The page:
My first experience sunbathing in cold country

When I was young, every year I often went on vacation with my parents. Strangely, 10 times to go on vacation, there are 9 times to go to the beach (probably because the city is less bathed). In 9 times, 8 and a half times, I encountered a very repetitive image of West and West-white West-skinned men, who were as big as dharma guards, lying leisurely on the beach. Summer midday burning. Meanwhile, the Vietnamese people sitting leisurely drinking beer and drinking wait until near the end of the afternoon when the sun is gradually turning to the sea. “Why don’t they just go into the shade and have to banish themselves between the burning sun like that?” I wondered and asked that question when I asked adults, I was told that people are sunbathing. Ah, so that’s it, it’s sunbathing. Crazy!

Later, when I had a chance to live abroad, I really understood why Westerners were so crazy. Firstly, there are very few sunny days in the Korean countries, so every time traveling in Vietnam “crazy people” often take free vitamin D as much as possible, even if immersed in the sun 40 degree is not very pleasant. Secondly, the honey-skin is very popular in the West because it is considered a standard of beauty and health. Personally, these are the two main reasons for the odd sunbathing. But in the end, “crazy people” could only have a few days of traveling in Vietnam because when they came back to their homeland, they did not come back in the morning. Anyone who wants to have tanned skin must go to the beauty salon regularly to take brown baths (tan bathing), it must be hard and expensive to have a white bath at his home.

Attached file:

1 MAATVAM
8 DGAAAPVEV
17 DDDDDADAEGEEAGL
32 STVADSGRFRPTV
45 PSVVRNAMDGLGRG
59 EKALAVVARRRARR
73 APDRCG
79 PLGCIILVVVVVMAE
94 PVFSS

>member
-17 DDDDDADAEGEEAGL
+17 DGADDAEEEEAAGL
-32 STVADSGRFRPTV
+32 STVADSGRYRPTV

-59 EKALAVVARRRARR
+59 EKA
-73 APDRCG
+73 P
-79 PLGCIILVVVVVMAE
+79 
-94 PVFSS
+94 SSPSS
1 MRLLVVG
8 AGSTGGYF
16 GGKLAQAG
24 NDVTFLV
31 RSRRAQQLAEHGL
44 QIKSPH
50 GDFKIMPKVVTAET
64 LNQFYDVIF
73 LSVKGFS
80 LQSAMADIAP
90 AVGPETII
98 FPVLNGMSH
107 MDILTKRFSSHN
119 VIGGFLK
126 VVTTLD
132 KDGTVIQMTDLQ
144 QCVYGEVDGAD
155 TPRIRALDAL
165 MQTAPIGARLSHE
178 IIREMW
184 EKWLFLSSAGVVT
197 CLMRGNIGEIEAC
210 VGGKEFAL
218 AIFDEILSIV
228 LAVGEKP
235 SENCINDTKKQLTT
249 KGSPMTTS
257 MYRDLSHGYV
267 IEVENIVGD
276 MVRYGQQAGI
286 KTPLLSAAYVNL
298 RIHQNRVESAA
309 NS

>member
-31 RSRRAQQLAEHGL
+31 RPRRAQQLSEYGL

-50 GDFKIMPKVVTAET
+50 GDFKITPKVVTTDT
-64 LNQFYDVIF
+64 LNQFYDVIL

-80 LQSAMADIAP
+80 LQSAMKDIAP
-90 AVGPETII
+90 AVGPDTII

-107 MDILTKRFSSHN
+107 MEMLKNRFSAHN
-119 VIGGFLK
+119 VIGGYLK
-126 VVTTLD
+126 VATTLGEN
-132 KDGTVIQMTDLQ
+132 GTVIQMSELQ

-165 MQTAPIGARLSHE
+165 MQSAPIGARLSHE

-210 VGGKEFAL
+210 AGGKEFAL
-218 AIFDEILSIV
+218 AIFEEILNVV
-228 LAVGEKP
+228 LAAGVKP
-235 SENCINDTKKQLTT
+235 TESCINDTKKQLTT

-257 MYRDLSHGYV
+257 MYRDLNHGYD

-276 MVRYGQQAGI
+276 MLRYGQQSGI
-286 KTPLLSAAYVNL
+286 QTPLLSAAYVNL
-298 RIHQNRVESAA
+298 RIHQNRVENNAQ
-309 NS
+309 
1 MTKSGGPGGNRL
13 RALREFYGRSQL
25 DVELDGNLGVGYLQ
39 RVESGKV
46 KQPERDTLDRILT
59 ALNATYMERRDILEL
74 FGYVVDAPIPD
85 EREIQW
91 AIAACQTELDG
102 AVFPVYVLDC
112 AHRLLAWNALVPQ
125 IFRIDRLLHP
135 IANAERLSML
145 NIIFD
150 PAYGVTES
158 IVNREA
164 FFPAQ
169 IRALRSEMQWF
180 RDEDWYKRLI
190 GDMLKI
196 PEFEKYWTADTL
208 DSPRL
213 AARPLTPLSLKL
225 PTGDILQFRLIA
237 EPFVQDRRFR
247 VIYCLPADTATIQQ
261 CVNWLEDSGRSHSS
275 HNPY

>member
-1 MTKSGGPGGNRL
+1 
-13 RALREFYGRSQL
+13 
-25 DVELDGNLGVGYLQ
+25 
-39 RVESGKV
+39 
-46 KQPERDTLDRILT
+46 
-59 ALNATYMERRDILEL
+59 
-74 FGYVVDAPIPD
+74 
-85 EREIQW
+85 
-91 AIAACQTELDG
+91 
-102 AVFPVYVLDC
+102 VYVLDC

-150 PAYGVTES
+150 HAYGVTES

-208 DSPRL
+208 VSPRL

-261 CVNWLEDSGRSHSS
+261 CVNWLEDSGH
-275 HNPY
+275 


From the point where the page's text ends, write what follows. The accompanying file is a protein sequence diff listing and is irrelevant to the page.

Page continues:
Not because I want my skin to be brown, but not because of a lack of vitamin D, I just want to know exactly how sunbathing is interesting or miserable so I tried it once. It was a brilliant afternoon at West Palm Beach, Florida. My whole class after running, jokingly started to go out to sunbathe. So I also imitated everyone in the bath towel, applying sunscreen, wearing dark glasses and lazily lounging on the beach. Indeed, the main summer sun of South Florida is as fierce as sunshine in central Vietnam. It crept through the thick cream and cruelly pricked my skin with burning needles. Half an hour to lie down and still not feel comfortable at all, I packed up the greetings and went ahead. Anyway, my skin is already brown, my body has enough vitamin D, there is no need to torture yourself. At that time, I came up with a conclusion for myself that sunbathing looked a bit crazy, but looking closely, it was directly experienced to see it … extremely absurd.

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